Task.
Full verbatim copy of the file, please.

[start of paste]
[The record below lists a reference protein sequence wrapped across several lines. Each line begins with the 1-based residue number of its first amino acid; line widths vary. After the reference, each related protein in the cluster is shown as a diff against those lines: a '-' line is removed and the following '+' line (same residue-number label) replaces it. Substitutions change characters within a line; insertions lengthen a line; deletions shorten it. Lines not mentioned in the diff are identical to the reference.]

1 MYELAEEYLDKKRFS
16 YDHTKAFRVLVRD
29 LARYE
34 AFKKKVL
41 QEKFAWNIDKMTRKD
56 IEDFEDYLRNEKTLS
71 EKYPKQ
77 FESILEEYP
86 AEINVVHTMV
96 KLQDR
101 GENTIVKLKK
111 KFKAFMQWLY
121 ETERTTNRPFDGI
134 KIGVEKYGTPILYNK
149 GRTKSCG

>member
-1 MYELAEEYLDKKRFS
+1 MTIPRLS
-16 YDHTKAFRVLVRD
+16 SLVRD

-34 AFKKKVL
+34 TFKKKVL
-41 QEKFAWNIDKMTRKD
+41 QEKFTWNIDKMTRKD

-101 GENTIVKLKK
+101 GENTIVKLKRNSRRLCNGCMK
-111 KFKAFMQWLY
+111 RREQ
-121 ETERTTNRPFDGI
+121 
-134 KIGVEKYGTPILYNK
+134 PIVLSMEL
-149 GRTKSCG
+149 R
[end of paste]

[The record below lists a reference protein sequence wrapped across several lines. Each line begins with the 1-based residue number of its first amino acid; line widths vary. After the reference, each related protein in the cluster is shown as a diff against those lines: a '-' line is removed and the following '+' line (same residue-number label) replaces it. Substitutions change characters within a line; insertions lengthen a line; deletions shorten it. Lines not mentioned in the diff are identical to the reference.]

1 MYELAEEYLDKKRFS
16 YDHTKAFRVLVRD
29 LARYE
34 AFKKKVL
41 QEKFAWNIDKMTRKD
56 IEDFEDYLRNEKTLS
71 EKYPKQ
77 FESILEEYP
86 AEINVVHTMV
96 KLQDR
101 GENTIVKLKK
111 KFKAFMQWLY
121 ETERTTNRPFDGI
134 KIGVEKYGTPILYNK
149 GRTKSCG

>member
-1 MYELAEEYLDKKRFS
+1 MTIPRLS
-16 YDHTKAFRVLVRD
+16 SLVRD

-34 AFKKKVL
+34 TFKKKVL
-41 QEKFAWNIDKMTRKD
+41 QEKFTWNIDKMTRKD

-101 GENTIVKLKK
+101 GENTIVKLKRNSRRLCNGCMK
-111 KFKAFMQWLY
+111 RREQ
-121 ETERTTNRPFDGI
+121 
-134 KIGVEKYGTPILYNK
+134 PIVLSMEL
-149 GRTKSCG
+149 R